It’s interesting with the professionals because they will always see things in a certain way. One of the things I’ve noticed is there will always be a way for them to deconstruct a goal [and blame it on] bad defending. Sometimes for us as fans, surely you just hold your hand up and say “You know what, that’s brilliant.” The Dele Alli goal, for example, I’m sure a pundit would have looked at it and said “Well, so and so didn’t get close enough to him, or so-and-so allowed him to turn,” whereas as a fan we’re all going “Jesus Christ, that was just sensational.” I think my job more and more – and I think I have to be honest and say it took me a while, certainly on TV as opposed to radio – is to look at it from a fans’ point of view, and not to be part of the footballers’ club.

My other role is to challenge them. So if someone says something I have to say ‘why, what, how’ – they’re very simple questions, but sometimes in football I’m not sure we challenge our pundits enough. They can quite often say whatever they want, and nobody comes back to them. I’m not criticising anyone else as a presenter, but I do like challenging them and putting them on the spot. And it certainly feels like the majority of them do respond to that. I don’t just do it on air – I do tell them [before the show] “Look, if you’re going to say that, I’m going to come back and say what are you talking about?”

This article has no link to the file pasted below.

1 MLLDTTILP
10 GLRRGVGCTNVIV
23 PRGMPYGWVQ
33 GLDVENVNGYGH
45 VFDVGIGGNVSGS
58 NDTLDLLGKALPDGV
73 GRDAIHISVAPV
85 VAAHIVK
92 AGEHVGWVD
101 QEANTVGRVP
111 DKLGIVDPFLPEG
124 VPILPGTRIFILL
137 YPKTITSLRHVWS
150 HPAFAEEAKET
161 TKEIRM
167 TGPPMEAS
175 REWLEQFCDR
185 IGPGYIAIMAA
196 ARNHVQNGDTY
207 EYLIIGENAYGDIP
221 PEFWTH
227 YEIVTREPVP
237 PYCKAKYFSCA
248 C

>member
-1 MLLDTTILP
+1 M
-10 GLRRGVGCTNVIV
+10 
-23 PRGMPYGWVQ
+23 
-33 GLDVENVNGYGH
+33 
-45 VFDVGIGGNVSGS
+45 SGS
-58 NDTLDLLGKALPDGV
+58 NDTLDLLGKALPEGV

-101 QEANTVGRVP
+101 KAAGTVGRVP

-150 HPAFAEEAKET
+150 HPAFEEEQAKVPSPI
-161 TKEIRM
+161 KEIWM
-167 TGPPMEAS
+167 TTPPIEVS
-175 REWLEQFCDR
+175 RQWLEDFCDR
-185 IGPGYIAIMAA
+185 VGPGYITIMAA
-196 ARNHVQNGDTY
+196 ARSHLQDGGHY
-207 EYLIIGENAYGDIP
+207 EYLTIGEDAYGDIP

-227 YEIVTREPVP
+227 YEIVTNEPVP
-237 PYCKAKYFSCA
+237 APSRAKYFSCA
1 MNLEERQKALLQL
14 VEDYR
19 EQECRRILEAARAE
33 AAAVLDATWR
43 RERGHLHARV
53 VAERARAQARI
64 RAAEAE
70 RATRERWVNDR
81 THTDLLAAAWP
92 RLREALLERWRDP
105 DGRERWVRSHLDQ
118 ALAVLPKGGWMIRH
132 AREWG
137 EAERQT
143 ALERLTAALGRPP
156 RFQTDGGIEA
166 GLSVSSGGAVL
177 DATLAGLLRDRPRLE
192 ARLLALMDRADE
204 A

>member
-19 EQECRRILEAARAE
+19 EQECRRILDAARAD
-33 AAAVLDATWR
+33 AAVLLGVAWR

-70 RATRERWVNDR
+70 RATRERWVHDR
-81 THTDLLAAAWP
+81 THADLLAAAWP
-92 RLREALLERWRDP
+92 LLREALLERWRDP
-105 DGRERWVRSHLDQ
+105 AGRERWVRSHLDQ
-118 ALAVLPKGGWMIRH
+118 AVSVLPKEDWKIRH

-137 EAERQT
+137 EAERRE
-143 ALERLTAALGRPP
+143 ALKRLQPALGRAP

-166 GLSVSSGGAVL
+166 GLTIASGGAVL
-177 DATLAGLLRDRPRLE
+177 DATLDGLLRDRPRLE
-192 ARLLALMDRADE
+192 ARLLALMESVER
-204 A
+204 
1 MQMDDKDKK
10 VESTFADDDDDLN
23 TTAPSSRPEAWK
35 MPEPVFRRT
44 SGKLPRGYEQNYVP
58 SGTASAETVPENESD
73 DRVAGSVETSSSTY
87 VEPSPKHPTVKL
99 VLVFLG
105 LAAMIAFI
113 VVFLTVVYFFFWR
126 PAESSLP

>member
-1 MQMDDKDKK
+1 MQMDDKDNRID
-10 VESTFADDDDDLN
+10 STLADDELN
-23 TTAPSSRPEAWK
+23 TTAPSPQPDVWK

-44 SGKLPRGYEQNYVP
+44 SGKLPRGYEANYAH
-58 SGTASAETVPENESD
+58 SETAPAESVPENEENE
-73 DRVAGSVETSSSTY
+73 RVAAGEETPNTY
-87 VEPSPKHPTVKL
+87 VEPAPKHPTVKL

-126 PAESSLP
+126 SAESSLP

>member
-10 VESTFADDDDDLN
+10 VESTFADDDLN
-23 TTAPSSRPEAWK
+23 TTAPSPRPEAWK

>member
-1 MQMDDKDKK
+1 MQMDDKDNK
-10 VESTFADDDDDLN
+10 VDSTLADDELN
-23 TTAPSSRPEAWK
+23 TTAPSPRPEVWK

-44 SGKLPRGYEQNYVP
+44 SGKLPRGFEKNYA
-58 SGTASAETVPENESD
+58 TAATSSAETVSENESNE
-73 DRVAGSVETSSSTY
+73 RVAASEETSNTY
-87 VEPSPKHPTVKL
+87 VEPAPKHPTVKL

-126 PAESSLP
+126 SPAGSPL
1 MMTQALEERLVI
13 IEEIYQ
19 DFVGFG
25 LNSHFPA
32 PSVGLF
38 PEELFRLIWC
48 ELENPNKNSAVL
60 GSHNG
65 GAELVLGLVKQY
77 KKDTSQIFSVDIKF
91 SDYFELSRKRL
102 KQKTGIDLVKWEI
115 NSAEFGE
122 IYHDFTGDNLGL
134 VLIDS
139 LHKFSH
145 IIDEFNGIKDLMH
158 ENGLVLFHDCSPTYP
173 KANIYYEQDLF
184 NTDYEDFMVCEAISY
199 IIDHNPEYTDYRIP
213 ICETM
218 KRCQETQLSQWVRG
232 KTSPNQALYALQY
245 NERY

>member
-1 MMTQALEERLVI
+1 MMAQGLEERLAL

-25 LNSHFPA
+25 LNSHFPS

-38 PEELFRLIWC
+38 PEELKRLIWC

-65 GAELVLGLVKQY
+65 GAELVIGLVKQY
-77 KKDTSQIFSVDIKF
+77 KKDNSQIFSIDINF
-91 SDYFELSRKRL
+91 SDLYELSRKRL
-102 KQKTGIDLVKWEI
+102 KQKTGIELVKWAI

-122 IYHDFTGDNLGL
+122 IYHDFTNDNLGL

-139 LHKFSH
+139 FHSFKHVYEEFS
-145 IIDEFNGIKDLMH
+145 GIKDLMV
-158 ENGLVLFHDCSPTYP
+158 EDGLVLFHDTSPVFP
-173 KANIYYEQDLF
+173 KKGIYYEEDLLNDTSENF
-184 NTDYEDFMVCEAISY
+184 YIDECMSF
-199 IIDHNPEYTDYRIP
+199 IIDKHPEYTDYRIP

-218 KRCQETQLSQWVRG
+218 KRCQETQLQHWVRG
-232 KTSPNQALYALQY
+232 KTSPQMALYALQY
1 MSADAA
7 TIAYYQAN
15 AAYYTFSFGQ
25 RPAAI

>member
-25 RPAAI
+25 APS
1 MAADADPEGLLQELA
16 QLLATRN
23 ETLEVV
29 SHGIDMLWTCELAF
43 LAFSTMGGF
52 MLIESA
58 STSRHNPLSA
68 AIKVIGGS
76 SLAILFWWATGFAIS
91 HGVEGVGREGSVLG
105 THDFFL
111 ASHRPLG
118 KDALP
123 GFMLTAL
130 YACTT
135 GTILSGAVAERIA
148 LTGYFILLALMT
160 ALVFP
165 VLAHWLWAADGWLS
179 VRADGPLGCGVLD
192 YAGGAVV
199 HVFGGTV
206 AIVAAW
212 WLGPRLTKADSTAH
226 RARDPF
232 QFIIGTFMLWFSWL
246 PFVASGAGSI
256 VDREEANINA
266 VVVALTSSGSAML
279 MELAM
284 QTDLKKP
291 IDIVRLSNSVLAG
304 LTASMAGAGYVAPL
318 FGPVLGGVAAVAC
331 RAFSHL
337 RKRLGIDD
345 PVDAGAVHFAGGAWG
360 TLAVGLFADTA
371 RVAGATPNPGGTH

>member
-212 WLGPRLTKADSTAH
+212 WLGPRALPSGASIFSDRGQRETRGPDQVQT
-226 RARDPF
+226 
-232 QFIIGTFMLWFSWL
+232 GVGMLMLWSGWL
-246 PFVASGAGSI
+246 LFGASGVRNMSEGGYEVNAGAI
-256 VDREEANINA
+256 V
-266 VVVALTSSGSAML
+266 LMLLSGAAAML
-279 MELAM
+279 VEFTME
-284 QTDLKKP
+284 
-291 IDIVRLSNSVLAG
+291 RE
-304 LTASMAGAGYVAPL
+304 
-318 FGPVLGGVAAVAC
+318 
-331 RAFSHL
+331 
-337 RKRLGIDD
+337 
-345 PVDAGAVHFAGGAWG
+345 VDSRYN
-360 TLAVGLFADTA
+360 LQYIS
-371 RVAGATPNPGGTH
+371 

There must be a fine line between challenging them and just having an argument…

I don’t think there’s anything wrong with an argument, but you don’t want to have an argument all the time, because then people will just think “here they go again, shouting at each other or ranting at each other.” You’ve got to pick your moment to ‘have a discussion’, shall we say. But in my experience they seem to like it – they like having a bit more time, on Match of the Day 2, and they do like to be pushed.

We sit and watch those games on a Sunday, in the office, and we try and have a bit of fun while there. I try to encourage, from quite a lot of them, a lack of impartiality. I can’t get my head round people who say “Well, so-and-so wasn’t impartial”, and my response would be a) why should they be? And b) why do you want them to be? It’s not the general election, we’re not doing politics here. It’s people’s opinions and points of view. For example if Martin Keown was in the studio talking about an Arsenal game, a lack of impartiality would mean all the chat about Arsenal being great. That’s a lack of balance, but the fact that there’s an editor of the programme, and me, and another pundit, we’ll always try and balance it up. By the end of it both teams should’ve been covered in some shape or form, and then you move on.